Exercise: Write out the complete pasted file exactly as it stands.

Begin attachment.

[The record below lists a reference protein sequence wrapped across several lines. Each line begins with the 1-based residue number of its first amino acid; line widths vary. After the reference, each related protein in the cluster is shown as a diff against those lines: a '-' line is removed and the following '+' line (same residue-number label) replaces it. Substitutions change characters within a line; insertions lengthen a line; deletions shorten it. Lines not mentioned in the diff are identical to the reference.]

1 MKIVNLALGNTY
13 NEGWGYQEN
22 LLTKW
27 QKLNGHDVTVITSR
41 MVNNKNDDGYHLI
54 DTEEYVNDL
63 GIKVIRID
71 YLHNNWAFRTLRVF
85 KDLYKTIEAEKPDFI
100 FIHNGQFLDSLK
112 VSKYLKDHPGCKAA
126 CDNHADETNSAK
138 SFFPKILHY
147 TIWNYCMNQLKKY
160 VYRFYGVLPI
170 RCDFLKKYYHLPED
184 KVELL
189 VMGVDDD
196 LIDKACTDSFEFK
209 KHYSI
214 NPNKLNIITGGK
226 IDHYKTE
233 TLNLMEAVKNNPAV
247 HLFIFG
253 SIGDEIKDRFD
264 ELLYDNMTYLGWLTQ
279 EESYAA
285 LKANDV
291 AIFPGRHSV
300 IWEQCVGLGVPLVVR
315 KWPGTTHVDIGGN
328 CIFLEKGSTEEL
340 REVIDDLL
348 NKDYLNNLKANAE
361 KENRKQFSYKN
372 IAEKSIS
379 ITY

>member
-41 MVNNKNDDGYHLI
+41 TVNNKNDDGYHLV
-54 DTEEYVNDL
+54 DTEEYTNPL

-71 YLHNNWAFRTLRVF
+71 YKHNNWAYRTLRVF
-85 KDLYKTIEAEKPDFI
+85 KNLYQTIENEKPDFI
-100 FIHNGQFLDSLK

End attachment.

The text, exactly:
[The record below lists a reference protein sequence wrapped across several lines. Each line begins with the 1-based residue number of its first amino acid; line widths vary. After the reference, each related protein in the cluster is shown as a diff against those lines: a '-' line is removed and the following '+' line (same residue-number label) replaces it. Substitutions change characters within a line; insertions lengthen a line; deletions shorten it. Lines not mentioned in the diff are identical to the reference.]

1 MKIVNLALGNTY
13 NEGWGYQEN
22 LLTKW
27 QKLNGHDVTVITSR
41 MVNNKNDDGYHLI
54 DTEEYVNDL
63 GIKVIRID
71 YLHNNWAFRTLRVF
85 KDLYKTIEAEKPDFI
100 FIHNGQFLDSLK
112 VSKYLKDHPGCKAA
126 CDNHADETNSAK
138 SFFPKILHY
147 TIWNYCMNQLKKY
160 VYRFYGVLPI
170 RCDFLKKYYHLPED
184 KVELL
189 VMGVDDD
196 LIDKACTDSFEFK
209 KHYSI
214 NPNKLNIITGGK
226 IDHYKTE
233 TLNLMEAVKNNPAV
247 HLFIFG
253 SIGDEIKDRFD
264 ELLYDNMTYLGWLTQ
279 EESYAA
285 LKANDV
291 AIFPGRHSV
300 IWEQCVGLGVPLVVR
315 KWPGTTHVDIGGN
328 CIFLEKGSTEEL
340 REVIDDLL
348 NKDYLNNLKANAE
361 KENRKQFSYKN
372 IAEKSIS
379 ITY

>member
-41 MVNNKNDDGYHLI
+41 TVNNKNDDGYHLV
-54 DTEEYVNDL
+54 DTEEYTNPL

-71 YLHNNWAFRTLRVF
+71 YKHNNWAYRTLRVF
-85 KDLYKTIEAEKPDFI
+85 KNLYQTIENEKPDFI
-100 FIHNGQFLDSLK